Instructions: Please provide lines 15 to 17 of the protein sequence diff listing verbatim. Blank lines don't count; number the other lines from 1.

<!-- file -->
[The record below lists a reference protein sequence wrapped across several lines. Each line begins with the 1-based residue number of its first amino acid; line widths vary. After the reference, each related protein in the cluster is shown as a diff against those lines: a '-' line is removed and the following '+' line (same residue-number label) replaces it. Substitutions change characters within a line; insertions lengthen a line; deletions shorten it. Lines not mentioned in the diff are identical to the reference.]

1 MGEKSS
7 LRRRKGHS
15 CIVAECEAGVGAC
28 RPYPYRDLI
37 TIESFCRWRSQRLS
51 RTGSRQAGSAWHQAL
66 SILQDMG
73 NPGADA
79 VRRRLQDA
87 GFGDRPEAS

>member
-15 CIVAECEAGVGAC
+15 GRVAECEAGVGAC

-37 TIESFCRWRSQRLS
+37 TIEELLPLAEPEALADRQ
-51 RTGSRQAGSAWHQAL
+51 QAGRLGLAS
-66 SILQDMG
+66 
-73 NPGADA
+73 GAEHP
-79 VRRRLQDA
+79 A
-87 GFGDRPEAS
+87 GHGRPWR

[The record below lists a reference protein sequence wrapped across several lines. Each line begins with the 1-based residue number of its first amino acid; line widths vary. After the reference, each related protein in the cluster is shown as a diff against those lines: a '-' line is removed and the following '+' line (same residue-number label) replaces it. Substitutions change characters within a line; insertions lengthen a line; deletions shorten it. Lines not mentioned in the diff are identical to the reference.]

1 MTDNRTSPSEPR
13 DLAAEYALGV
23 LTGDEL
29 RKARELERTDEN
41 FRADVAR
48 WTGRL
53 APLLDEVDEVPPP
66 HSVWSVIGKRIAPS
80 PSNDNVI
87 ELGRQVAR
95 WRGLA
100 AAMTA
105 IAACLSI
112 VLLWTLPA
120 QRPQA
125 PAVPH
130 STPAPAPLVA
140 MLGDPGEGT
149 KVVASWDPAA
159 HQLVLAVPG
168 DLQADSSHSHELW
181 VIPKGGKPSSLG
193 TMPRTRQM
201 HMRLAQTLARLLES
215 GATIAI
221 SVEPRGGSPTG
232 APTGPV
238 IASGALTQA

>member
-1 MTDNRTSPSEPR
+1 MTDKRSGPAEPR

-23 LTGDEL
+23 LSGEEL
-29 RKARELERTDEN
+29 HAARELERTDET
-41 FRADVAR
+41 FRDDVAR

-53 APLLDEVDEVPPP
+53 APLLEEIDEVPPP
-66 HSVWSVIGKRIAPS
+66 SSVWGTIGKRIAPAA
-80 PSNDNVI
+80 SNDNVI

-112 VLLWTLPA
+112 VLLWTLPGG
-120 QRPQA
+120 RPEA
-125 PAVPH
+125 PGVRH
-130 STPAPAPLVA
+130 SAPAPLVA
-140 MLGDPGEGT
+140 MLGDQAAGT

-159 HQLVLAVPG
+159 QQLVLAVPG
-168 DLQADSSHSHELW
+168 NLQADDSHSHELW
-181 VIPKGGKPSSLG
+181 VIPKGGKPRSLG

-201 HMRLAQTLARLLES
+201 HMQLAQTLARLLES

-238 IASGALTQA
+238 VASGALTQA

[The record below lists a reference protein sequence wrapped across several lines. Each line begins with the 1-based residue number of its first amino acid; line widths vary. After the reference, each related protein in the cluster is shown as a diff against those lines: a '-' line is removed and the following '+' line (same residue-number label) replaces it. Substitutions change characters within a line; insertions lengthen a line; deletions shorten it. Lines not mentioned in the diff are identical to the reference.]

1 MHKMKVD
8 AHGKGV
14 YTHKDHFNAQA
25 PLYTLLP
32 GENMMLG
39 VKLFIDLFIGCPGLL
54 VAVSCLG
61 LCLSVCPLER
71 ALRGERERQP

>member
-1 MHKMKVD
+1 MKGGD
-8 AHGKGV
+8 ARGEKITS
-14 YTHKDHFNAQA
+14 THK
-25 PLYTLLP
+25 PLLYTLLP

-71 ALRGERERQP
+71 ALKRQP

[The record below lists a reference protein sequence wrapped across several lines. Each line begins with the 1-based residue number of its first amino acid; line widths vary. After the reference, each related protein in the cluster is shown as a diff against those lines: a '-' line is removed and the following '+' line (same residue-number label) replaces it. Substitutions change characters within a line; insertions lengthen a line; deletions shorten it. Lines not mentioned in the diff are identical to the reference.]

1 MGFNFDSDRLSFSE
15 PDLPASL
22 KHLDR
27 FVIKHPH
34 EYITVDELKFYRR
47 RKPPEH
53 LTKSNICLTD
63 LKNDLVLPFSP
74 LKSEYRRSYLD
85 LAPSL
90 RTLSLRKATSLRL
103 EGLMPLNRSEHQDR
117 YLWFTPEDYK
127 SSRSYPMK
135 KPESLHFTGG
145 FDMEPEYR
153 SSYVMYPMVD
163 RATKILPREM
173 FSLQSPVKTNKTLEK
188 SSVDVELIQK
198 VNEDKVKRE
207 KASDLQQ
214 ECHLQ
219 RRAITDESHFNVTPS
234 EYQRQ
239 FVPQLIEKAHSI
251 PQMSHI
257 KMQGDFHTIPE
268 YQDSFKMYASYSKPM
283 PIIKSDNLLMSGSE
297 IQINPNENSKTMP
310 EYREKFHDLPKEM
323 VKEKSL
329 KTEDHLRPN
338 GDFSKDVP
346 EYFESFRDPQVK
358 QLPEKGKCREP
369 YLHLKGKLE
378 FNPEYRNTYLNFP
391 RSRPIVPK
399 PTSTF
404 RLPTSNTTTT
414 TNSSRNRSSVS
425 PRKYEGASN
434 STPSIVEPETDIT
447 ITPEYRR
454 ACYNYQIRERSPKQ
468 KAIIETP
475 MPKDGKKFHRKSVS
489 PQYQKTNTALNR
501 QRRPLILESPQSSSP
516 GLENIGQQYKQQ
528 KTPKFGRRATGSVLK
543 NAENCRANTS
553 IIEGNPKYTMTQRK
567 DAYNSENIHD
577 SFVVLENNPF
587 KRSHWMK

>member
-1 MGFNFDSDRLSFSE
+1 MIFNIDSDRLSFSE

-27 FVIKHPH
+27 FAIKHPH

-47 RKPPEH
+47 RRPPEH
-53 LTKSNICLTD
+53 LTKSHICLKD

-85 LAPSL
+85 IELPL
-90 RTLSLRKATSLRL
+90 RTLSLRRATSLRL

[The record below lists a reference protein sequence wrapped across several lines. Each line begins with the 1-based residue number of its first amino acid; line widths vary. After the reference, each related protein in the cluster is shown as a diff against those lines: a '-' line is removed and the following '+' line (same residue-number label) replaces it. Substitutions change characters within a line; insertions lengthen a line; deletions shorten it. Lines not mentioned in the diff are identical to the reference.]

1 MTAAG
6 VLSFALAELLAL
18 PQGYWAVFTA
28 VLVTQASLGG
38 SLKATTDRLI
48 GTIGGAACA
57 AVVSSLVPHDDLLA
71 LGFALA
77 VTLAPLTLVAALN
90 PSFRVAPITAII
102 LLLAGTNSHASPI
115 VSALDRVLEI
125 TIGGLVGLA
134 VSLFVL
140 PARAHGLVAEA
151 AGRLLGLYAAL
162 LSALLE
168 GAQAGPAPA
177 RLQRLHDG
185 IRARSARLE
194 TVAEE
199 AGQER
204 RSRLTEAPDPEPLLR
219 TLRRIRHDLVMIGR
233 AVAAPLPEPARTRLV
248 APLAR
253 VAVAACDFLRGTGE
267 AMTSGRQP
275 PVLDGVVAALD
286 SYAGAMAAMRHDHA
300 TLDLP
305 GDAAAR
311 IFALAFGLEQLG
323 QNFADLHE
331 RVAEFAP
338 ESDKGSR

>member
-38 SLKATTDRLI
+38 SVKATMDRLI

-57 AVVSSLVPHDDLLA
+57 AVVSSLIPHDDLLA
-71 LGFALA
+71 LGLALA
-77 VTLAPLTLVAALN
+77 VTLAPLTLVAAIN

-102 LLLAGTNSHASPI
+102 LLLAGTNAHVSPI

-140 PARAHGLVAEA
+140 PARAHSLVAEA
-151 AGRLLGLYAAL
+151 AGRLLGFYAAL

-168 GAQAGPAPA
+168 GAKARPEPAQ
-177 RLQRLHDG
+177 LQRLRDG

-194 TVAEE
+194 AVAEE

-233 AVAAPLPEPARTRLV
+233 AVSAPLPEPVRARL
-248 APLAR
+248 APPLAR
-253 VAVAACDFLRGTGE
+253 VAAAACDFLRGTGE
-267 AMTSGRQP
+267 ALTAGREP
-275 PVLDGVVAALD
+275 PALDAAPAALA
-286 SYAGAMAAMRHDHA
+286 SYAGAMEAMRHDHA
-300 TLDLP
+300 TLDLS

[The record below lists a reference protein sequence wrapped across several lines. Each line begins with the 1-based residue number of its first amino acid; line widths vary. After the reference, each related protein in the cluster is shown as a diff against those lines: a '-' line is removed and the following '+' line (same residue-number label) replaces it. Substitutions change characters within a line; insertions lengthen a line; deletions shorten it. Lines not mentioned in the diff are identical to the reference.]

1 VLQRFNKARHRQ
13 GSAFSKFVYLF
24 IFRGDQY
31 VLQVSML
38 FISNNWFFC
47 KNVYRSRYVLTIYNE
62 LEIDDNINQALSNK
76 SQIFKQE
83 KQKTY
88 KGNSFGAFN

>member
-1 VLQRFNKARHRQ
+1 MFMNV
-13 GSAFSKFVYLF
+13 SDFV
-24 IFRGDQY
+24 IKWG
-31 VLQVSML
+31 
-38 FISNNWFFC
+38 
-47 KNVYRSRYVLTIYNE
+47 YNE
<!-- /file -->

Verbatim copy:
-37 TIESFCRWRSQRLS
+37 TIEELLPLAEPEALADRQ
-51 RTGSRQAGSAWHQAL